Man, I would love to see that further expansion happen. Oh, and more cars and better frequency. The Hop, as it is, is a starter system built to make more sense and have higher ridership with extensions to the other neighborhoods.

  3. Marty Ellenbecker says:

    Apparently there was never any awareness of, let alone cost-benefit
    discussion regarding turnouts (switch tracks).

  4. Each person will find usefulness in a variety of route configurations. This full-loop festival mode makes a trip from the 3rd ward north more time-consuming for people not going to the Lakefront and involves the unnecessary loop to the lakefront. What could be restored is the option for the MAIN line on some runs and allow people to choose. Most transit systems set lines to cover specific geographic areas, allowing riders to optimize their route and trips using the system. Perhaps this FULL LINE run could also be offered. People could pick which route to take. If run all the time, the FULL LOOP mode takes away that flexibility. I think a compromise system could be devised and even simulated beforehand, using data from boardings/alightings, to analyze the tradeoffs of different configurations and timing of the streetcars. More emphasis on live mapping for riders and clearer directions at stops would help riders choose from among options: MAIN, LAKEFRONT, FULL. It might be running a MAIN and FULL line on alternate streetcar runs would work out. Definitely better enforcement of parking laws and better use of Transit Signal Priority would speed up the progress of the streetcars everywhere.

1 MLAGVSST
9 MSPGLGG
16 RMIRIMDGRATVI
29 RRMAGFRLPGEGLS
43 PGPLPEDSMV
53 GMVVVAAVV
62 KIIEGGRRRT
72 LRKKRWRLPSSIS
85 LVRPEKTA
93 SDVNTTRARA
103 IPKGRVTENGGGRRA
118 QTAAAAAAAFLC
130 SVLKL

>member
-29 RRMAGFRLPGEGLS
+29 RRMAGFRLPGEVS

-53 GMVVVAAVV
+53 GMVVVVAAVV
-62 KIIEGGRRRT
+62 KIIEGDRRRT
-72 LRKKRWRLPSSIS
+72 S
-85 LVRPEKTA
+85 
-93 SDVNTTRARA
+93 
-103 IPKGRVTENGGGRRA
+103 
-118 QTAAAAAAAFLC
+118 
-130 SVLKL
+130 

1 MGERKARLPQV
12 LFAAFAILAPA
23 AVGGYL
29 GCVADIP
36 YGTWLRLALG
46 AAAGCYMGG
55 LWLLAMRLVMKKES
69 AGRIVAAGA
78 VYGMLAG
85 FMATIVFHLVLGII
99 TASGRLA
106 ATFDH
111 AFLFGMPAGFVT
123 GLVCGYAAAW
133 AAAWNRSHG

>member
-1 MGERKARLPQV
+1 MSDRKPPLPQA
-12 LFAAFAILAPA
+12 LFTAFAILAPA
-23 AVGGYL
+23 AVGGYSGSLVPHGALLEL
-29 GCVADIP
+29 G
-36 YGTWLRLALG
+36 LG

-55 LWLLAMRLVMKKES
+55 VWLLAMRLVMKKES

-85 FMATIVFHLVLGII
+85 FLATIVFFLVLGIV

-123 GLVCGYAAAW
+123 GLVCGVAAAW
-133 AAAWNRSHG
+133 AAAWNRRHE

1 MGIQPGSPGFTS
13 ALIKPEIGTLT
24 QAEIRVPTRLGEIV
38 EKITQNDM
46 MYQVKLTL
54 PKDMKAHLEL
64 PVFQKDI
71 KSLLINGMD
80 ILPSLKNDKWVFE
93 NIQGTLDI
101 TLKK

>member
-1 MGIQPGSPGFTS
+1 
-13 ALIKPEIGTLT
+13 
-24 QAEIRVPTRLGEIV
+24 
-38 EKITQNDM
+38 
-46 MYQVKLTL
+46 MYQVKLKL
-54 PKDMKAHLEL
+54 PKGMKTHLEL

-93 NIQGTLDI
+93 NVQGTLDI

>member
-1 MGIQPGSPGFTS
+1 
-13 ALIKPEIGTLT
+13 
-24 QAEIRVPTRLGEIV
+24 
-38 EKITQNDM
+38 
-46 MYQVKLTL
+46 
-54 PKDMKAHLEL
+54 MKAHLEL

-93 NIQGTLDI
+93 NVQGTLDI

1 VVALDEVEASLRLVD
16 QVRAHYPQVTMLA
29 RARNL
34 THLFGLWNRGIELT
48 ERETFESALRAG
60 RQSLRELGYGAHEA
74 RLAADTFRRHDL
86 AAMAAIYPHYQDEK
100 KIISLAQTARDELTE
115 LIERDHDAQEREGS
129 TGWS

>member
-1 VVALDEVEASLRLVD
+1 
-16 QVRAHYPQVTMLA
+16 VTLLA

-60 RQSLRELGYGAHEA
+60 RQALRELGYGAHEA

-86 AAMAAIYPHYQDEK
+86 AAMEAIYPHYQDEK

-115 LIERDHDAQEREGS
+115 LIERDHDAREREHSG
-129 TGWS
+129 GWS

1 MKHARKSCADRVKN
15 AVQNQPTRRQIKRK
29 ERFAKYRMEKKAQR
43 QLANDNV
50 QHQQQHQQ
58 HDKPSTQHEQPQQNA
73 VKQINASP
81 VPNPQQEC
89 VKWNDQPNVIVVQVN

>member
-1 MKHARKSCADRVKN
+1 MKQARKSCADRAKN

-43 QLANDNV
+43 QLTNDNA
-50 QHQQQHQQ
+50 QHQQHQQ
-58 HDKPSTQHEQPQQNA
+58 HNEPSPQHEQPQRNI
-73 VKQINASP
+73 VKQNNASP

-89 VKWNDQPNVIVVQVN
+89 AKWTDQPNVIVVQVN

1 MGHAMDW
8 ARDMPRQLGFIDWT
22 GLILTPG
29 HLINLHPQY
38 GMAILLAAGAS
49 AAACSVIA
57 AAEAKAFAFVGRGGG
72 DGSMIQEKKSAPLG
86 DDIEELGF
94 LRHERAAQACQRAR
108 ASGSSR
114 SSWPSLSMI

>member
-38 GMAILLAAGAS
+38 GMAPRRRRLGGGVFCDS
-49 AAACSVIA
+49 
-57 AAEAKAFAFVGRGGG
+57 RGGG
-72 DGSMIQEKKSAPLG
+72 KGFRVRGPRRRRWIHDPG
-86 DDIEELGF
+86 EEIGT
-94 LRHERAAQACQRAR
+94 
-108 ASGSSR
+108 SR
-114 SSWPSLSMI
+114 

5. An analysis of operations and routing alternatives might help speed up service and increase rider satisfaction. The progress of a streetcar along its route might be speeded up through methods to better use transit signal priority (TSP) and better enforce parking laws. Creating a computer simulation to examine alternative routing options on existing (or proposed) streetcar tracks or extensions may reveal more effective service patterns for routes. Better and more consistent communication with passengers can alleviate confusion and provide flexible choices for riders to best meet their needs using the streetcar as part of their mobility.